Isobel Stirk writes:
I should imagine, judging by the favourable response to an entertaining evening held in the old school room in Haworth, many copies of Jane Eyre will be purchased from booksellers and dusty books, with that title, will be retrieved from the dark recesses of libraries and book cases in the very near future.
Tracy Chevalier (pictured), whose second novel was Girl with a Pearl Earring, and who has curated the exhibition Charlotte Great and Small, exhibiting at the Parsonage Museum this year, explained how a book, which was being launched that very evening, came about. Working closely with the museum she had wanted to produce something special to commemorate the bicentennial of Charlotte Brontë’s birth and so she decided to ask writers from all over the world to contribute to a book which would be based on something ‘Charlotte’.
At first it was envisaged that an object associated or belonging to the author would be the theme but in the end the well -known words from near the end of Charlotte’s Jane Eyre seemed the ideal choice. Before the large audience made their way to the Parsonage for refreshment, the place where Patrick Brontë learnt with some apprehension that his eldest daughter had written a novel, they heard two writers reading their own stories from the new book.
Helen Dunmore (pictured), who was educated at the University of York and is a poet, novelist and children’s writer, based her story on Grace Poole’s reaction to the arrival, at Thornfield Hall, of a governess:
The door nearest me opened, and a servant came out, a woman of between thirty and forty; a set, square-made figure, red-haired, and with a hard, plain face: any apparition less romantic or ghostly could scarcely be conceived. ‘Too much noise, Grace,’ said Mrs Fairfax. ‘Remember directions!’- Jane Eyre Chapter 11.
Dunmore’s story emphasised that there were perhaps many more secrets for Jane Eyre to uncover other than just the existence of the inhabitant of the locked attic room- Bertha Rochester. Mrs Poole, who takes an instant dislike to Jane, for reasons that would soon become very clear, calls her ‘the pale one’ and likens her to a snowdrop and shows the extent of her dislike by saying if she saw a snowdrop she would not hesitate to crush it into the ground. Perhaps readers may have some sympathy with the dour, porter- drinking Grace, whose life is spent in that attic room caring for ‘her lady’, as another secret is revealed. Grace Poole is the mother of Jane’s charge, Adele- her daughter having been taken away soon after birth by the father- Edward Rochester. It will be left to the imagination of readers whether Grace Poole survived the fire which was started by ‘her lady’ and whether she ever knew that ‘the pale one’ could eventually utter, with complete honesty, the words- ‘Reader, I married him.’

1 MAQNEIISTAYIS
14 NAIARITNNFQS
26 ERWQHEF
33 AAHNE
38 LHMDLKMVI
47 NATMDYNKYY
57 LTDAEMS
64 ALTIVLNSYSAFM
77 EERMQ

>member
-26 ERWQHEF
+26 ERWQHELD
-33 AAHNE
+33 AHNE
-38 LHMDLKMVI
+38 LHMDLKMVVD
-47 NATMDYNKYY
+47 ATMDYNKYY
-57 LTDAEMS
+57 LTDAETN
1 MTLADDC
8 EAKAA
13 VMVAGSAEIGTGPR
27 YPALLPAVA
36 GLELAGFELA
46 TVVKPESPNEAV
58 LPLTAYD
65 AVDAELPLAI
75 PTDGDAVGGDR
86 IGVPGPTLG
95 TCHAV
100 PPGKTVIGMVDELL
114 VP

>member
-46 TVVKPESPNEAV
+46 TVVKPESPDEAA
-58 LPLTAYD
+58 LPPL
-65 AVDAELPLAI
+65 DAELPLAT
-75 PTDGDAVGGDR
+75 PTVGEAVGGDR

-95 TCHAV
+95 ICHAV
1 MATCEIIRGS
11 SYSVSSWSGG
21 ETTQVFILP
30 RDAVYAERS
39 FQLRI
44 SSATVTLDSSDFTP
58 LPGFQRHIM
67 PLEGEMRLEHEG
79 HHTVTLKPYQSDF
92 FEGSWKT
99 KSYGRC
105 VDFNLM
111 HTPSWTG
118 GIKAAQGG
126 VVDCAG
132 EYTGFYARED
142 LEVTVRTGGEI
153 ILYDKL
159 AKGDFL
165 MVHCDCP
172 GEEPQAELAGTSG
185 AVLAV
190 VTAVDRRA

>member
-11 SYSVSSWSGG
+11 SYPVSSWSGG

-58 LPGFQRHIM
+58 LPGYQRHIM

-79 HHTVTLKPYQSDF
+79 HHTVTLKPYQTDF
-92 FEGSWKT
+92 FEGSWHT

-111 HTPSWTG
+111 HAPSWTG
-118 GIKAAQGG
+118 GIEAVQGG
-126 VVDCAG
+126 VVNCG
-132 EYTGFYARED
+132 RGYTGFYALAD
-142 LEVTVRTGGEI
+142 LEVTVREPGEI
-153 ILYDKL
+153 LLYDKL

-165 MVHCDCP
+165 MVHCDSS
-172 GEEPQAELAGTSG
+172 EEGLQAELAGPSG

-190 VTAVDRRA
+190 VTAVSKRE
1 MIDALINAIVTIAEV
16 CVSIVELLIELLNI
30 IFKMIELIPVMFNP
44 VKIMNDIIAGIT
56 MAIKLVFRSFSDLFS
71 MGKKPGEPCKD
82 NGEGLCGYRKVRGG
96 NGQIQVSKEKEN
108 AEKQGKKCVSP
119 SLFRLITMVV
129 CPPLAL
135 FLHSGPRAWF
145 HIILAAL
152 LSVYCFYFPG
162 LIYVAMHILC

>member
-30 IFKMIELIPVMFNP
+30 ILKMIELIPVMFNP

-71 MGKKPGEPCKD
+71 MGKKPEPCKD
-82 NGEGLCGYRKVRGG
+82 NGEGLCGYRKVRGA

Audrey Niffenegger (pictured), an American writer, artist and academic whose debut novel was The Time Traveler's Wife, read her story which is set during World War 2 and which tells how the orphan Jane arrives from London in a jeep at a Northern orphanage. At this austere place where her hair is cut off, where rats roam in dormitories and breakfast consists of burnt porridge. Jane meets Helen who becomes her friend. Helen, a very intelligent girl, is treated most unfairly by the teachers and after telling Jane how she had been sent away to a pharmaceutical company, supposedly to take part in experiments to find a cure for the common cold, becomes very ill. Soon afterwards Jane is devastated to be told that her friend has died. Spending the rest of her childhood at the orphanage Jane is lucky that, unlike many others of her fellow residents at the orphanage who sink into a life of prostitution, drug and alcohol addiction, she finds a post looking after a child at a large country house.
When the girl, Adele, outgrows her care, Jane returns to her native London and, whilst paying a trip down memory lane to the bombed out area of her earlier years, is astounded to bump into her old friend Helen- but a Helen whose features are now ravaged by smallpox- the smallpox with which she had been infected at the laboratory when she was a child. Apparently the antidote given to her then, did not work and it was because of fear of contagion that the teachers had treated Helen so badly.
………… my face against Helen Burns’ shoulder, my arms around her neck, I was asleep, and Helen was- dead- Jane Eyre Chapter 9
However the modern day Jane would have a chance to sleep with her arms around Helen’s neck again for there was to be a happy ending for the pair as they were reunited and then set up home together. Much later, as the law changed, they could say with complete honesty: "Reader, we did marry."